Show date: Sunday, 4/24, 8am PACIFIC
Guest: Richard A. Epstein,
High Court To Referee California Food Fight
This past week, the Supreme Court agreed to hear an appeal in an important case that could determine the structure of American interstate markets for years to come. National Pork Producers Council v.
Hoover Senior Fellow and host of the Defining Ideas podcast “The Libertarian”, Richard Epstein returns to the program to discuss a new case making it’s way to the Supreme Court:
This past week, the Supreme Court agreed to hear an appeal in an important case that could determine the structure of American interstate markets for years to come. National Pork Producers Council v. Ross involves a constitutional challenge to Proposition 12, a 2018 California referendum that requires all pork products sold in the state be prepared in facilities meeting California standards of animal health and safety, no matter where they are raised. As the plaintiffs explain in their brief, virtually all of the pork products (some 99.8 percent) sold in California come from out of state. On the flip-side, California represents 13 percent of the national consumer market for pork products.
In its unique and inverted version of federalism, California seems to always find a way to impose its own strict regulations on the rest of the country—using its economic might to foist “progressive values” on other states. Can California legislate outside its own borders? Well, it’s complicated.
As usual, when I’m faced with a complex hybrid legal/economic questions, I turn to the Libertarian himself. And as usual, we will try to pack a semester’s worth of economics into an hour of radio. Epstein holds positions as a law professor at NYU, a senior lecturer at the University of Chicago, and Senior fellowship at Stanford’s Hoover Institution.
Join the Hoover Institution's community of supporters in advancing ideas defining a free society. Support Hoover A podcast series features the inimitable Richard Epstein offering his unique perspective on national developments in public policy and the law. Tune in each week to hear Epstein's take on breaking news stories.
The Commerce Clause refers to Article 1, Section 8, Clause 3 of the U.S. Constitution , which gives Congress the power "to regulate commerce with foreign nations, and among the several states, and with the Indian tribes.
The Commerce Clause refers to Article 1, Section 8, Clause 3 of the U.S. Constitution, which gives Congress the power “to regulate commerce with foreign nations, and among the several states, and with the Indian tribes.
Congress has often used the Commerce Clause to justify exercising legislative power over the activities of states and their citizens, leading to significant and ongoing controversy regarding the balance of power between the federal government and the states. The Commerce Clause has historically been viewed as both a grant of congressional authority and as a restriction on the regulatory authority of the States.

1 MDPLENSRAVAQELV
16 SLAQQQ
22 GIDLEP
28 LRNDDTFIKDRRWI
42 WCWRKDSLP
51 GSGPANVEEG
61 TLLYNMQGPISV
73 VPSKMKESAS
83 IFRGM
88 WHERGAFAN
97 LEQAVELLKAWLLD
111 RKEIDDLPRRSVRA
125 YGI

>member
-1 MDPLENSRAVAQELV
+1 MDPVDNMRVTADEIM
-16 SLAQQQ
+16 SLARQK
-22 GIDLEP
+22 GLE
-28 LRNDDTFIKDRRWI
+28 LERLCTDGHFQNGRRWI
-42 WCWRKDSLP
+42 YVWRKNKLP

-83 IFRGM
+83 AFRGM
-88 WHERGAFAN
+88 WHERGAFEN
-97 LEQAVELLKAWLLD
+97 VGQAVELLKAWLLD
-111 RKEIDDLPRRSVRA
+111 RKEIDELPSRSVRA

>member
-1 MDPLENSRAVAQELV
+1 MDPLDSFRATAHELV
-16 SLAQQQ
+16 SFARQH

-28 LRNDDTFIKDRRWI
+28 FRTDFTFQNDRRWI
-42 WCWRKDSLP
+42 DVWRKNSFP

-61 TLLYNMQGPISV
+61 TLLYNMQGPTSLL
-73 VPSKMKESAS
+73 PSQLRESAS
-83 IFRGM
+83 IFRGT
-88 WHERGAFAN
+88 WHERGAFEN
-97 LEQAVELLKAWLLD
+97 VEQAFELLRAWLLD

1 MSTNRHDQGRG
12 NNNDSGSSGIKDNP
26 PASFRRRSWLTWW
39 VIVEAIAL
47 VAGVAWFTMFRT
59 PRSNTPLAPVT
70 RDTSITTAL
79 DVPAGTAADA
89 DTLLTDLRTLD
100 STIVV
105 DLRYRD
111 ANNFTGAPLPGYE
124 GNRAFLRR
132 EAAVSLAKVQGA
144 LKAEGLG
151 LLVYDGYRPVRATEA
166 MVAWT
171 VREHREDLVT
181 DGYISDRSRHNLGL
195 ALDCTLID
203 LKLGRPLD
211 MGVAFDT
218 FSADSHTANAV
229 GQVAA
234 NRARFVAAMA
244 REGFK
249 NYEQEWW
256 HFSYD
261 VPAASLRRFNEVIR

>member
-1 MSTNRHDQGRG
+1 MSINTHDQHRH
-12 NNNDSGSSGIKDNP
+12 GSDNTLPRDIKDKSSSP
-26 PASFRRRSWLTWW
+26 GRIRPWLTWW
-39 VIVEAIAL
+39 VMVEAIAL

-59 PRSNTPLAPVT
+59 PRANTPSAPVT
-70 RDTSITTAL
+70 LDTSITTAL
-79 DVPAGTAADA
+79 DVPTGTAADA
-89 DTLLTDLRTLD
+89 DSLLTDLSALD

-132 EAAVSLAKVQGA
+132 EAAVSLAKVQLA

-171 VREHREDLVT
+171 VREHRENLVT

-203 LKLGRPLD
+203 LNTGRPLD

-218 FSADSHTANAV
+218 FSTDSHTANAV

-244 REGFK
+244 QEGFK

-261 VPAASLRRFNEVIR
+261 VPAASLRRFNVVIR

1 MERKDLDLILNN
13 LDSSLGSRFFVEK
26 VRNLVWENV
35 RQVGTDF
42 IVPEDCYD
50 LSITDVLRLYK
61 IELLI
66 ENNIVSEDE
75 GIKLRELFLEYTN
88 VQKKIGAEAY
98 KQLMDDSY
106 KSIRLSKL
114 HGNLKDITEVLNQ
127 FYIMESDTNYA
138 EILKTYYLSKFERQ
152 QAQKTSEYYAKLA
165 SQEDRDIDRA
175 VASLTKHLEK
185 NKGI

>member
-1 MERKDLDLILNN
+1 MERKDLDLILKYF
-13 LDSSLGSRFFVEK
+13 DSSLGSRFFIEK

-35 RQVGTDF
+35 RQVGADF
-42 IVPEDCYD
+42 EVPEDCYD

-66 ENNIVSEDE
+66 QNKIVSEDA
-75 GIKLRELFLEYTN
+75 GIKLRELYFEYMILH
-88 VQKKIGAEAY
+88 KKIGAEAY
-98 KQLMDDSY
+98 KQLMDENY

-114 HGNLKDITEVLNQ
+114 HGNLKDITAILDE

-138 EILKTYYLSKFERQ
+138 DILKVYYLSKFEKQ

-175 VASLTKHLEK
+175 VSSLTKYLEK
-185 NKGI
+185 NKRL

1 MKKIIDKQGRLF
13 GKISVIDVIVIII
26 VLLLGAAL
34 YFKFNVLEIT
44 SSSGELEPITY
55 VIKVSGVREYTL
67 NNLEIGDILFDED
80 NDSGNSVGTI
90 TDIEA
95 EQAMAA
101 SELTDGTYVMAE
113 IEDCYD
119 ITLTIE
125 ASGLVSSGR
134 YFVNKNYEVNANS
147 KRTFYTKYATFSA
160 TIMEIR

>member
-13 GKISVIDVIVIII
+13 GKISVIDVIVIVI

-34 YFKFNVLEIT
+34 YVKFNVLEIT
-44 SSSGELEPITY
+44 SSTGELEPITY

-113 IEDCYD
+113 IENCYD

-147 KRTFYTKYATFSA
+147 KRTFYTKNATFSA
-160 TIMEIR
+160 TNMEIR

"Dormant" Commerce Clause
The “Dormant Commerce Clause" refers to the prohibition, implicit in the Commerce Clause, against states passing legislation that discriminates against or excessively burdens interstate commerce. Of particular importance here, is the prevention of protectionist state policies that favor state citizens or businesses at the expense of non-citizens conducting business within that state. In West Lynn Creamery Inc. v. Healy, 512 U.S. 186 (1994), the Supreme Court struck down a Massachusetts state tax on milk products, as the tax impeded interstate commercial activity by discriminating against non-Massachusetts
In Gibbons v. Ogden, 22 U.S. 1 (1824), the Supreme Court held that intrastate activity could be regulated under the Commerce Clause, provided that the activity is part of a larger interstate commercial scheme. In Swift and Company v. United States, 196 U.S. 375 (1905), the Supreme Court held that Congress had the authority to regulate local commerce, as long as that activity could become part of a continuous “current” of commerce that involved the interstate movement of goods and services.
From about 1905 until about 1937, the Supreme Court used a narrow version of the Commerce Clause. However, beginning with NLRB v. Jones & Laughlin Steel Corp, 301 U.S. 1 (1937), the Court recognized broader grounds upon which the Commerce Clause could be used to regulate state activity. Most importantly, the Supreme Court held that activity was commerce if it had a “substantial economic effect” on interstate commerce or if the “cumulative effect” of one act could have an effect on such commerce. Decisions such as NLRB v. Jones, United States v. Darby, 312 U.S. 100 (1941) and Wickard v. Filburn, 317 U.S. 111 (1942) demonstrated the Court's willingness to give an unequivocally broad interpretation of the Commerce Clause. Recognizing the development of a dynamic and integrated national economy, the Court employed a broad interpretation of the Commerce Clause, reasoning that even local activity will likely affect the larger interstate commercial economic scheme.
Shift To A Stricter Interpretation
From the NLRB decision in 1937 until 1995, the Supreme Court did not invalidate a single law on the basis of the Commerce Clause.
Recently, the Supreme Court addressed the Commerce Clause in NFIB v. Sebelius, 567 US. 519 (2012). In Sebelius, the Court addressed the individual mandate in the Affordable Care Act (AFA), which sought to require uninsured individuals to secure health insurance in an attempt to stabilize the health insurance market. Focusing on Lopez's requirement that Congress regulate only commercial activity, the Court held that the individual mandate could not be enacted under the Commerce Clause. The Court stated that requiring the purchase of health insurance under the AFA was not the regulation of commercial activity so much as inactivity and was, accordingly, impermissible under the Commerce Clause.